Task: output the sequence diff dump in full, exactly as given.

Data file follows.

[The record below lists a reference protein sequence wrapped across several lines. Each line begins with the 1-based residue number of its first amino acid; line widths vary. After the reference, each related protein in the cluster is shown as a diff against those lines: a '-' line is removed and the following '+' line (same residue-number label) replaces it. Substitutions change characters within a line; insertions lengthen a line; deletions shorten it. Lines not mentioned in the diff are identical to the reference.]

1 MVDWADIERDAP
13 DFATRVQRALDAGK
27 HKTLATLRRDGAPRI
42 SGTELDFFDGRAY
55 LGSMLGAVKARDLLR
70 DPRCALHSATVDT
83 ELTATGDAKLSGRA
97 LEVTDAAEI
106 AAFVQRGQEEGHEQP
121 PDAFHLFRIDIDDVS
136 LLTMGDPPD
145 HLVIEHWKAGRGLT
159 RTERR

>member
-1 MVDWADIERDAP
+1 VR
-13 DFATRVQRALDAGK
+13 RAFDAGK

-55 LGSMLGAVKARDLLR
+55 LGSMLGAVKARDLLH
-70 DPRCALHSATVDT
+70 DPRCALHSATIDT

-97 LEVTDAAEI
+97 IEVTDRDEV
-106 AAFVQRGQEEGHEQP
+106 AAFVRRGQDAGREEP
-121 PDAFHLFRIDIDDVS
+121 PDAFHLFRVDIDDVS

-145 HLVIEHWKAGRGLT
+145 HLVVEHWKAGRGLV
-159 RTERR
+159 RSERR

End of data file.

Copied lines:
[The record below lists a reference protein sequence wrapped across several lines. Each line begins with the 1-based residue number of its first amino acid; line widths vary. After the reference, each related protein in the cluster is shown as a diff against those lines: a '-' line is removed and the following '+' line (same residue-number label) replaces it. Substitutions change characters within a line; insertions lengthen a line; deletions shorten it. Lines not mentioned in the diff are identical to the reference.]

1 MVDWADIERDAP
13 DFATRVQRALDAGK
27 HKTLATLRRDGAPRI
42 SGTELDFFDGRAY
55 LGSMLGAVKARDLLR
70 DPRCALHSATVDT
83 ELTATGDAKLSGRA
97 LEVTDAAEI
106 AAFVQRGQEEGHEQP
121 PDAFHLFRIDIDDVS
136 LLTMGDPPD
145 HLVIEHWKAGRGLT
159 RTERR

>member
-1 MVDWADIERDAP
+1 VR
-13 DFATRVQRALDAGK
+13 RAFDAGK

-55 LGSMLGAVKARDLLR
+55 LGSMLGAVKARDLLH
-70 DPRCALHSATVDT
+70 DPRCALHSATIDT

-97 LEVTDAAEI
+97 IEVTDRDEV
-106 AAFVQRGQEEGHEQP
+106 AAFVRRGQDAGREEP
-121 PDAFHLFRIDIDDVS
+121 PDAFHLFRVDIDDVS

-145 HLVIEHWKAGRGLT
+145 HLVVEHWKAGRGLV
-159 RTERR
+159 RSERR